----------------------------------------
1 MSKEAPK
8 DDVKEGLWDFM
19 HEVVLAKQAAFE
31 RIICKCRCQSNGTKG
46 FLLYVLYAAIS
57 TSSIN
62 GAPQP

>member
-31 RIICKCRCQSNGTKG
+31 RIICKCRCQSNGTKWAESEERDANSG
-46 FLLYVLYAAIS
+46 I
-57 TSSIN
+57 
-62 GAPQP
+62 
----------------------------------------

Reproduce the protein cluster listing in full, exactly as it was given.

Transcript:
1 MSKEAPK
8 DDVKEGLWDFM
19 HEVVLAKQAAFE
31 RIICKCRCQSNGTKG
46 FLLYVLYAAIS
57 TSSIN
62 GAPQP

>member
-31 RIICKCRCQSNGTKG
+31 RIICKCRCQSNGTKWAESEERDANSG
-46 FLLYVLYAAIS
+46 I
-57 TSSIN
+57 
-62 GAPQP
+62 